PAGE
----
Pulung Tau US Aid

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July 30, 2007 11:58 AM

Pulong Tau National Park To Get US Aid For Conservation

KUCHING, July 30 (Bernama)[1] -- The International Tropical Timber Organisation (ITTO) project of transboundary biodiversity conservation at the Pulong Tau National Park, in the Kelabit Highlands within the Miri and Limbang Divisions, will receive financial aid from the United States as part of joint conservation efforts in the region.

US Assistant Secretary of State for the Bureau of Oceans, International Environmental and Scientific Affairs, Claudia A. McMurray is scheduled to present a cheque for US$100,000 (RM340,700) to Sarawak State Secretary Datuk Wilson Baya Dandot on behalf of ITTO, which manages the project, here Tuesday.

"McMurray will be in Kuala Lumpur, Kuching, Sandakan, Sepilok, Sukau and Kota Kinabalu with Malaysian government officials to tour several national parks and centres, where the United States supports research and conservation of wildlife and forests," the US embassy in Kuala Lumpur said in a statement.

It said McMurray's bureau was responsible for a broad portfolio of global issues related to environmental protection and climate changes as well as conservation of the earth's resources.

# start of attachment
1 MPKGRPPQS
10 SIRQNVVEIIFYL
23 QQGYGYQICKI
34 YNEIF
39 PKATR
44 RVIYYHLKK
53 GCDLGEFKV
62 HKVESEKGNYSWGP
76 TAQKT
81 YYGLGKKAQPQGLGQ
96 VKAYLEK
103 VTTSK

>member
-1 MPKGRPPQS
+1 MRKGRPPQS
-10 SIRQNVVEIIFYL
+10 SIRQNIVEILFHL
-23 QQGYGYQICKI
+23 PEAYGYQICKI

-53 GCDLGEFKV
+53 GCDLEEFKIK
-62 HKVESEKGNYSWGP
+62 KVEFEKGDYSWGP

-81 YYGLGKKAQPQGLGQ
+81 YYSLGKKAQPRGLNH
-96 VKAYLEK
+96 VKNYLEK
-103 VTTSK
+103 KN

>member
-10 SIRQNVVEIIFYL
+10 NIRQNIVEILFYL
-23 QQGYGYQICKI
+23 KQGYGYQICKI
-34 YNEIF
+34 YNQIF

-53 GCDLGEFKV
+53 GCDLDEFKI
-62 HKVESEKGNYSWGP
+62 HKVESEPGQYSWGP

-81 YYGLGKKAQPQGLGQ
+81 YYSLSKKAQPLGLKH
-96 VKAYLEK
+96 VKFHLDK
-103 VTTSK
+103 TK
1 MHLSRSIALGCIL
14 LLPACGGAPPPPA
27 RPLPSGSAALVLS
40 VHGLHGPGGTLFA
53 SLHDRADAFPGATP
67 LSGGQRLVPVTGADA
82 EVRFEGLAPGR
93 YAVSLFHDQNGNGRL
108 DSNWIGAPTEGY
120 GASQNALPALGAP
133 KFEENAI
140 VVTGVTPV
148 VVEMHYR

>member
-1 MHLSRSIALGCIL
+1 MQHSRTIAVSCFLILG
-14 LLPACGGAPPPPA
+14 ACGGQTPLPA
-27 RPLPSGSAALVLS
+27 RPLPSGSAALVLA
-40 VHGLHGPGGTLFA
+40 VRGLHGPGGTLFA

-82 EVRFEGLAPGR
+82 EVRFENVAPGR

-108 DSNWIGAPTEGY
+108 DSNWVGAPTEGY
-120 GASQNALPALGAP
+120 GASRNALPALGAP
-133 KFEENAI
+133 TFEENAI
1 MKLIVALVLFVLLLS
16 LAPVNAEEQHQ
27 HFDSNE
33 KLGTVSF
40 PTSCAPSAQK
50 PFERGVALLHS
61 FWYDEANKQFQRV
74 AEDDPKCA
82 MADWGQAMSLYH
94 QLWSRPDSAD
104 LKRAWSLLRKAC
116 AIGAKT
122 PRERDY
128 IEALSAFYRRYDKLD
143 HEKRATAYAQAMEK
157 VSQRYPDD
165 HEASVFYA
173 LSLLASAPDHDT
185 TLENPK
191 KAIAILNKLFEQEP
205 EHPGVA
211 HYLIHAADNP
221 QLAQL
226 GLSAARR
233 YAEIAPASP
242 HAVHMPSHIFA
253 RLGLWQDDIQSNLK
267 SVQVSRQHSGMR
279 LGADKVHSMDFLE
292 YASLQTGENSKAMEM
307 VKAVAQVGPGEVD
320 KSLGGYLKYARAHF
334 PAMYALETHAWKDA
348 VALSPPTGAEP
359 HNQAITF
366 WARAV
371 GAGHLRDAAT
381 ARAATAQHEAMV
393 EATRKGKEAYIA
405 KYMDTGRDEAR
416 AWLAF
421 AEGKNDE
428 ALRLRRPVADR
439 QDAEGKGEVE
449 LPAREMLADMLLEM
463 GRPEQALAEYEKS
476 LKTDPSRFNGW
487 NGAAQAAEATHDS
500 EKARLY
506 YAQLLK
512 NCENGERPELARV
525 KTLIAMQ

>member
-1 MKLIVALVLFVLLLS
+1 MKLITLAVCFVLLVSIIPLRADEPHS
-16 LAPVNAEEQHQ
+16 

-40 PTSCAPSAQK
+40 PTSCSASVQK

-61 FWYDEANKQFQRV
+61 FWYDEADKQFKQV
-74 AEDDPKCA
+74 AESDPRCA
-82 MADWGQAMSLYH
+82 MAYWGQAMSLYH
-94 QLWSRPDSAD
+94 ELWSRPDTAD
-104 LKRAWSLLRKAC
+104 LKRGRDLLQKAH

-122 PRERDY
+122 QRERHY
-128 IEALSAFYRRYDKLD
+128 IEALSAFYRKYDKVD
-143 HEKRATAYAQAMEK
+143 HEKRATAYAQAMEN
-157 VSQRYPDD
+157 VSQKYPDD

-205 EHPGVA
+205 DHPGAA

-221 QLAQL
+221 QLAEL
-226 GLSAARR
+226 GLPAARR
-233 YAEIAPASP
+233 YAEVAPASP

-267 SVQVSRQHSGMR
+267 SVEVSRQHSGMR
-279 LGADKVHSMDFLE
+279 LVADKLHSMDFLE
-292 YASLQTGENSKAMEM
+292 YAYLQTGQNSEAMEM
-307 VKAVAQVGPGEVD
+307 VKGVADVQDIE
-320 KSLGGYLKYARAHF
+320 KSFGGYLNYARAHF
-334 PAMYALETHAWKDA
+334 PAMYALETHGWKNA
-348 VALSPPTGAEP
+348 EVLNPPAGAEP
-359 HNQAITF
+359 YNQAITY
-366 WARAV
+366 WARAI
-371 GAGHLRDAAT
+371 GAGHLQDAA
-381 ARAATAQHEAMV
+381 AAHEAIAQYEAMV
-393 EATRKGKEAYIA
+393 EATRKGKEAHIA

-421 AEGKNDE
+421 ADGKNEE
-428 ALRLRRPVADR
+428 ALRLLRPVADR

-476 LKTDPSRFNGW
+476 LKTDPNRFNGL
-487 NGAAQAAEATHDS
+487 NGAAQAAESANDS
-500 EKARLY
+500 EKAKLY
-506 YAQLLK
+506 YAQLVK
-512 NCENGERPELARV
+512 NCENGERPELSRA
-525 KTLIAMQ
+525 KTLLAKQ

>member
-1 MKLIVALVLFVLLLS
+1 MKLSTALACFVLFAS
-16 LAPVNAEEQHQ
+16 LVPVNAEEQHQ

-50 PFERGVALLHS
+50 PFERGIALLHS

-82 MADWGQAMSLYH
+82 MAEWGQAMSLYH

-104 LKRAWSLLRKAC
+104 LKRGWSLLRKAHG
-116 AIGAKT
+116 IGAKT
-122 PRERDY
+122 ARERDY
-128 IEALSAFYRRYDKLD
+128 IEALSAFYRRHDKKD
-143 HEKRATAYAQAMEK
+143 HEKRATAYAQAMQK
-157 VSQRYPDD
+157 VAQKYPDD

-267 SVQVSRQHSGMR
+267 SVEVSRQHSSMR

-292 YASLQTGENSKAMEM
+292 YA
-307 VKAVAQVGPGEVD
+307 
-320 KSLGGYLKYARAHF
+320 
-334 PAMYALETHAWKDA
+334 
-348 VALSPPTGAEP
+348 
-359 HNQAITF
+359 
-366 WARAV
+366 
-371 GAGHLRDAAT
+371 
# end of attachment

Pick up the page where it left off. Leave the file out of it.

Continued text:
She will also be handing over donations for environmental projects in Sabah.

The joint conservation efforts are in keeping with the announcement made in July last year by US Secretary of State Condoleezza Rice that the US would support projects for the protection and sustainable development of forests in the region while in Kuala Lumpur for the annual Regional Forum of the ASEAN Ministerial Meeting.

The 59,817-hectare Pulong Tau National Park, which was gazetted on March 24, 2005, includes Sarawak's highest peak, Mount Murud at 2,424m above sea level in the north and the Tama Abu Range in the south.

Adjacent to the park are Kelabit, Lun Bawang, Saban and Penan community settlements.

The state government has established an agreement with ITTO to undertake research that will likely lead to its expansion to the east up to the Indonesian border and adjacent to the Kayan Mentarang National Park in East Kalimantan.

Pulong Tau, which literally means "our forest" in Kelabit and Lun Bawang, is also an important water catchment area where the streams in the park feed the major rivers of Baram, Limbang, Tutoh and Kelalan, benefiting residents in the two divisions.

To get to the Pulong Tau National Park, one has to take a flight from Miri to Ba'Kelalan. Then one can either walk from Ba'Kelalan to Lepo Bunga, which is about a 10-hour walk or take a three-hour ride on a four-wheel- drive vehicle.

-- BERNAMA [2]